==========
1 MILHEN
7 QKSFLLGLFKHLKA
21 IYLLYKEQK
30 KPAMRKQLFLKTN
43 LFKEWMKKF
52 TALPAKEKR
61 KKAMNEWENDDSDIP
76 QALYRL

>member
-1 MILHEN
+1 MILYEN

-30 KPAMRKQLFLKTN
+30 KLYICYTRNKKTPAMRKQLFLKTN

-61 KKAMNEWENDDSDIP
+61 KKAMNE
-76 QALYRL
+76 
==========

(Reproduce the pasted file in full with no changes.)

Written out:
1 MILHEN
7 QKSFLLGLFKHLKA
21 IYLLYKEQK
30 KPAMRKQLFLKTN
43 LFKEWMKKF
52 TALPAKEKR
61 KKAMNEWENDDSDIP
76 QALYRL

>member
-1 MILHEN
+1 MILYEN

-30 KPAMRKQLFLKTN
+30 KLYICYTRNKKTPAMRKQLFLKTN

-61 KKAMNEWENDDSDIP
+61 KKAMNE
-76 QALYRL
+76 